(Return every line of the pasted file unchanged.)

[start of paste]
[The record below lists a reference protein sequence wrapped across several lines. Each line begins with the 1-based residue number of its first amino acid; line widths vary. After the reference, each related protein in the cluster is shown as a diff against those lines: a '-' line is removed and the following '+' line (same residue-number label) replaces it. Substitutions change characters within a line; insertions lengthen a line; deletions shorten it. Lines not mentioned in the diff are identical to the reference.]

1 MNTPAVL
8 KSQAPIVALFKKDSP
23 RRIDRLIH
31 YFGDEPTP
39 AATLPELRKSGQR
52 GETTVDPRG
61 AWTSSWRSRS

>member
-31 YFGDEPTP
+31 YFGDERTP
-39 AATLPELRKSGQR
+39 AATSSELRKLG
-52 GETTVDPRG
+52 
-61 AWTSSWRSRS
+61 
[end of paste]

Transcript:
[The record below lists a reference protein sequence wrapped across several lines. Each line begins with the 1-based residue number of its first amino acid; line widths vary. After the reference, each related protein in the cluster is shown as a diff against those lines: a '-' line is removed and the following '+' line (same residue-number label) replaces it. Substitutions change characters within a line; insertions lengthen a line; deletions shorten it. Lines not mentioned in the diff are identical to the reference.]

1 MNTPAVL
8 KSQAPIVALFKKDSP
23 RRIDRLIH
31 YFGDEPTP
39 AATLPELRKSGQR
52 GETTVDPRG
61 AWTSSWRSRS

>member
-31 YFGDEPTP
+31 YFGDERTP
-39 AATLPELRKSGQR
+39 AATSSELRKLG
-52 GETTVDPRG
+52 
-61 AWTSSWRSRS
+61 